I got a vintage bike to commute with (I wanted a heavy one for the exercise) and I was hoping for a flat so I would have an excuse to spend money on a puncture resistant street tire to replace the knobby tire.

After more than a year of hoping for a flat, I got one. While inspecting it I noticed I had two small pieces of glass in the knobs, but the flat turned out to be on the valve neck.

Also, when I took the old tube out, it had what I guess is a Kevlar layer protecting it. I'm not really sure what it is; it is just a brown layer on top of the tube.

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It is "glued" to the tube thanks to the amount of time they were together, but it peels off easily. Also, you can see the flat where the valve meets the tube on last pic.

If it is a puncture protection, I must say it was doing a very good job. And I will probably buy regular cheap slick tires and reuse that and be happy with not wasting expensive material every time the rubber wears out. In fact I will continue wondering why tire manufacturers even insert that layer on the tires at all! Unless someone with more knowledge here has an argument against that layer and in favor of modern puncture resistant tires.

3 Answers 3


That is a tire liner.

I think http://sheldonbrown.com/flats.html is good reading on the topic of liners / flats in general - in particular, he generally doesn't recommend them (and I don't either). He also claims that if they're improperly installed, they can increase the frequency of flats. If you are prone to flats and you've eliminated improper installation, maintenance and riding (pinching the tube, improper inflation, bad rim tape, going down curbs the wrong way, etc.) - by this, I mean the environment forces the flats (such as certain types of thorns, etc.), you may want to invest in a tire with additional puncture protection (like the Bontrager hard-case tires) which eliminates the improper installation issue or thornproof tubes (these are thicker tubes, so thorns only go in partway, and you can pluck them out of the tires), but these all add unnecessary weight (and a bit of expense, and often some more noise) for most people (i.e. people who live outside areas such road hazards exist in reasonable frequency). Otherwise, just get a normal tire and tube and maintain it properly (install rim tape properly, inflate properly). And you should always have a patch kit on hand anyway (and/or a way to get home).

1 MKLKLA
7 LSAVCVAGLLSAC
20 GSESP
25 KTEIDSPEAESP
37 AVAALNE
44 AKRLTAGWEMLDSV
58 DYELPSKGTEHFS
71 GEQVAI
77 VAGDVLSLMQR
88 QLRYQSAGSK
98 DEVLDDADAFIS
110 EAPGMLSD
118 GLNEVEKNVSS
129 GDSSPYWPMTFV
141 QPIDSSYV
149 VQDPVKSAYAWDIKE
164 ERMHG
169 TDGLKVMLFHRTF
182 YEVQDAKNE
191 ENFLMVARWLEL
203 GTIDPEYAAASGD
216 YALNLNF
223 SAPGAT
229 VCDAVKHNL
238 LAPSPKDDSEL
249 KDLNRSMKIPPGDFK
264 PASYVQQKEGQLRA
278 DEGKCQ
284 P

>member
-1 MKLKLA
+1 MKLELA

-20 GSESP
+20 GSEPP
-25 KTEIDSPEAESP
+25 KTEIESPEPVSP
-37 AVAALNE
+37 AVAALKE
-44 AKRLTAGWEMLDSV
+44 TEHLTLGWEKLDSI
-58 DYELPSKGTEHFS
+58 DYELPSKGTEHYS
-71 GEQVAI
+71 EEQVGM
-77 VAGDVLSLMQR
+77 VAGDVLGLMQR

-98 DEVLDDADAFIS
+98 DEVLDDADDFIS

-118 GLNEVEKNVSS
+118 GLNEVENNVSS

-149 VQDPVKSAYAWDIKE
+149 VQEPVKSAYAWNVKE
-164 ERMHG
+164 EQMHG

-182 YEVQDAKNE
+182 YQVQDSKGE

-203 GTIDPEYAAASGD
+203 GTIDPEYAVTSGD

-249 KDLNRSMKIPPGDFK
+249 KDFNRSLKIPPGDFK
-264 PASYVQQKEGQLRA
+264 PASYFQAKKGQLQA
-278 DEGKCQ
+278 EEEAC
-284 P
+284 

There are also products like Slime - a sealant that goes in your tube and is supposed to patch up punctures. Some mountain bikers swear by it, I think it just causes a mess.

  • Thanks. I decided to buy new back tires only, puncture resistant slicks, thinner than what i had before. and will keep to run the old fat knobies with that liner on the front. seems to be a good economical compromise
    – gcb
    Commented Jan 6, 2014 at 21:37
  • 1
    Why would you run a knobby tire on the road? If you're doing some (light) off roading on a commuter, this makes a bit of sense, but generally, running slicks (which shouldn't be very expensive for 26" commuters) on both tires is the way to go for commuting on roads. See sheldonbrown.com/tires.html for more discussion.
    – Batman